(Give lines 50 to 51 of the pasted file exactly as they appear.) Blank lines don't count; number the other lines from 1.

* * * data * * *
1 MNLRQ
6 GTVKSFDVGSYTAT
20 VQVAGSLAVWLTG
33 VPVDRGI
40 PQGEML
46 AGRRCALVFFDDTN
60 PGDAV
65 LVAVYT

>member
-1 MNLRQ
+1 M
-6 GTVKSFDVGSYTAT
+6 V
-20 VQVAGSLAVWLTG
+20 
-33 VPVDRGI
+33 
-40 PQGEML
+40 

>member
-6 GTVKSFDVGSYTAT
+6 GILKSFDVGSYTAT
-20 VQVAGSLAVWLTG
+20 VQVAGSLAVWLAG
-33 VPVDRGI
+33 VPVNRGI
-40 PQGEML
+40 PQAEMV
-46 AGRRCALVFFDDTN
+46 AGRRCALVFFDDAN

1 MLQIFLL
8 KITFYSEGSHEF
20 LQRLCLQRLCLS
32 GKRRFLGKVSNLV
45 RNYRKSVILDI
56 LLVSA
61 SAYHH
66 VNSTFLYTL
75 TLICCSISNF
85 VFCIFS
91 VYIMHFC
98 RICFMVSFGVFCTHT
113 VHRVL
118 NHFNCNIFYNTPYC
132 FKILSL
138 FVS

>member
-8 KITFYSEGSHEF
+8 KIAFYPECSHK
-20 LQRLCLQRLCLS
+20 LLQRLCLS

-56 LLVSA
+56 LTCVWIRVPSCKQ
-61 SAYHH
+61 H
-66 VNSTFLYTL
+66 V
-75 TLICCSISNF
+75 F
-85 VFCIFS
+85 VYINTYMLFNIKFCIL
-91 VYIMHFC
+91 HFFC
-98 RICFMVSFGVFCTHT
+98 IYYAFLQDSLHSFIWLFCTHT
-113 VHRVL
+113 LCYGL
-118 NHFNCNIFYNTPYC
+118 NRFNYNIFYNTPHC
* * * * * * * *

-20 LQRLCLQRLCLS
+20 LLQRLCLS